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Governor releases veto list

LIHUE — Kauai’s House Representatives will be gathering on Oahu today to discuss the 20 bills on Governor David Ige’s Intent to Veto list, unveiled Monday.

It’s something done at the end of every legislative session, and Ige has until July 9 to either sign or veto. If no action is taken, the bill becomes law without his signature.

On Kauai, House Representatives were gearing up Monday for the House Democratic Caucus, where legislators will discuss the list.

“Majority caucus meets tomorrow to discuss whether or not the legislature wants to override any of these vetos, which would require a special session,” said Representative Nadine Nakamura, of District 14.

Representative Dee Morikawa, of District 16, said many of the bills on the list were controversial at the legislature, anyway.

“We’ll see what happens tomorrow,” Morikawa said. “These are big money bills for us, so if they fail there would be a shortage in the budget somewhere.”

Nakamura said one of the bills on the list, especially important to Kauai, is the transient accommodation bill that would give the state the ability to collect taxes from booking services and hosting platforms.

Another is a bill that moves the currently ongoing industrial hemp pilot program forward.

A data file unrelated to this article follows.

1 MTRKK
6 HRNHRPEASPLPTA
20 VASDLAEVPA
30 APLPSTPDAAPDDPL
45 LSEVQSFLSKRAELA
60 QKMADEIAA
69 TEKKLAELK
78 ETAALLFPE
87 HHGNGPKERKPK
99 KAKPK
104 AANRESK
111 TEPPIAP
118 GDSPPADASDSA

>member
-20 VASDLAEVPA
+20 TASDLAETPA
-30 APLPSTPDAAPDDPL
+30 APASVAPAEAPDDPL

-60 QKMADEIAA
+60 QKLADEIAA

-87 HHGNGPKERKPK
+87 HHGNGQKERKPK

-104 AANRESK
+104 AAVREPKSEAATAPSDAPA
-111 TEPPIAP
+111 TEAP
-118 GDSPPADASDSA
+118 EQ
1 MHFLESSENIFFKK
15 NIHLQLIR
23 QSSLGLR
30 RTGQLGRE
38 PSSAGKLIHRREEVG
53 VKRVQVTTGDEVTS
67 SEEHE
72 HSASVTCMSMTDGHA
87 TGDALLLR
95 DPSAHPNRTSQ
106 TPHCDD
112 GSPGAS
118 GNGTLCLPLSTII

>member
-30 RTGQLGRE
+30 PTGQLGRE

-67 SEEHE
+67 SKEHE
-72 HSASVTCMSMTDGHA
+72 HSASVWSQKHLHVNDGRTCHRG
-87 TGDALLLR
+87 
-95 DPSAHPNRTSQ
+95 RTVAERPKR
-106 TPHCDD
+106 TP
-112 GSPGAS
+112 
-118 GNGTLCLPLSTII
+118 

“The industrial hemp bill is important for our farmers and for Kauai and something we really need to work,” Nakamura said.

She also pointed out a bill on the veto list that would allow for $50 million in tax credits for digital media and film production in Hawaii — raising the tax credit cap from the current $35 million.

“We know film production creates a lot of new jobs and good paying jobs,” she said.

Also on the veto list are bills relating to vehicle registration, education, and private-public partnerships with the state Department of Land and Natural Resources at their boating facilities.

Bills are vetoed for many reasons, including staffing and resource limitations for the departments involved in the legislation.

“Some of it is nuances, some is processing issues, some have major legal issues,” Nakamura said. “We’ll have a better idea coming out of tomorrow’s meeting.”

House Speaker Scott Saiki said in a statement Monday the House Democratic Caucus will be meeting together and also consulting the Senate leadership about the possibility of an override session if any of the bills are actually vetoed.

“If an override session is not held, any vetoed measures can be reintroduced in the 2020 legislative session. We will use this interim to address the Governor’s objections to vetoed bills,” Saiki said.
Source: The Garden Island

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